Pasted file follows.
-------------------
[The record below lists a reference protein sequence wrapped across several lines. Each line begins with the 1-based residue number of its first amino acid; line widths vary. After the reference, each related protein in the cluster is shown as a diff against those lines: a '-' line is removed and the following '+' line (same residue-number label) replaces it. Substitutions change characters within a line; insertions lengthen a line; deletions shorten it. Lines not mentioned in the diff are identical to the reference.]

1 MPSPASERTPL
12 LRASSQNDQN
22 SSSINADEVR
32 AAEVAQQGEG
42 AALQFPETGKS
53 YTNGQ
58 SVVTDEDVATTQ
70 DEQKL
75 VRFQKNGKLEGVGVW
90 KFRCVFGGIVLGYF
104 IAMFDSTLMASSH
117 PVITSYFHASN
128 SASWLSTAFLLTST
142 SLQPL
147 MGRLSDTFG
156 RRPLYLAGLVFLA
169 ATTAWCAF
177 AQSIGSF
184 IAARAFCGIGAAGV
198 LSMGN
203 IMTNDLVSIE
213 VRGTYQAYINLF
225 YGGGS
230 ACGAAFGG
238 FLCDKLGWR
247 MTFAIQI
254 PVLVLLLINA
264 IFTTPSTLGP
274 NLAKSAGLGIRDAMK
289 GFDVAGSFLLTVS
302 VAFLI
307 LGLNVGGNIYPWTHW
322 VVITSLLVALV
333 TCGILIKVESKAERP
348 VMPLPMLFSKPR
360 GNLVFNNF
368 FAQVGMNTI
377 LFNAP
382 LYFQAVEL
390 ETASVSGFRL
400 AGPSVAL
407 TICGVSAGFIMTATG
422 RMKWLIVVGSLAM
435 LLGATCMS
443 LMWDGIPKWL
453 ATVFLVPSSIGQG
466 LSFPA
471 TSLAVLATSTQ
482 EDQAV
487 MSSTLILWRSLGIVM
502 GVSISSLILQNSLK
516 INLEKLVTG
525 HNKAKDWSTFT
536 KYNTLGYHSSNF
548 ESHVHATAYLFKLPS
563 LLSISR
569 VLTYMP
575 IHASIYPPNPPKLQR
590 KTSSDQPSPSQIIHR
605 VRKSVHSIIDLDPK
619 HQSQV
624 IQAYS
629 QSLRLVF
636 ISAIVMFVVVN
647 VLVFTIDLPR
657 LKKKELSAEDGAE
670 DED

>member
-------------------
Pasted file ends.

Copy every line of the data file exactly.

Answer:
[The record below lists a reference protein sequence wrapped across several lines. Each line begins with the 1-based residue number of its first amino acid; line widths vary. After the reference, each related protein in the cluster is shown as a diff against those lines: a '-' line is removed and the following '+' line (same residue-number label) replaces it. Substitutions change characters within a line; insertions lengthen a line; deletions shorten it. Lines not mentioned in the diff are identical to the reference.]

1 MPSPASERTPL
12 LRASSQNDQN
22 SSSINADEVR
32 AAEVAQQGEG
42 AALQFPETGKS
53 YTNGQ
58 SVVTDEDVATTQ
70 DEQKL
75 VRFQKNGKLEGVGVW
90 KFRCVFGGIVLGYF
104 IAMFDSTLMASSH
117 PVITSYFHASN
128 SASWLSTAFLLTST
142 SLQPL
147 MGRLSDTFG
156 RRPLYLAGLVFLA
169 ATTAWCAF
177 AQSIGSF
184 IAARAFCGIGAAGV
198 LSMGN
203 IMTNDLVSIE
213 VRGTYQAYINLF
225 YGGGS
230 ACGAAFGG
238 FLCDKLGWR
247 MTFAIQI
254 PVLVLLLINA
264 IFTTPSTLGP
274 NLAKSAGLGIRDAMK
289 GFDVAGSFLLTVS
302 VAFLI
307 LGLNVGGNIYPWTHW
322 VVITSLLVALV
333 TCGILIKVESKAERP
348 VMPLPMLFSKPR
360 GNLVFNNF
368 FAQVGMNTI
377 LFNAP
382 LYFQAVEL
390 ETASVSGFRL
400 AGPSVAL
407 TICGVSAGFIMTATG
422 RMKWLIVVGSLAM
435 LLGATCMS
443 LMWDGIPKWL
453 ATVFLVPSSIGQG
466 LSFPA
471 TSLAVLATSTQ
482 EDQAV
487 MSSTLILWRSLGIVM
502 GVSISSLILQNSLK
516 INLEKLVTG
525 HNKAKDWSTFT
536 KYNTLGYHSSNF
548 ESHVHATAYLFKLPS
563 LLSISR
569 VLTYMP
575 IHASIYPPNPPKLQR
590 KTSSDQPSPSQIIHR
605 VRKSVHSIIDLDPK
619 HQSQV
624 IQAYS
629 QSLRLVF
636 ISAIVMFVVVN
647 VLVFTIDLPR
657 LKKKELSAEDGAE
670 DED

>member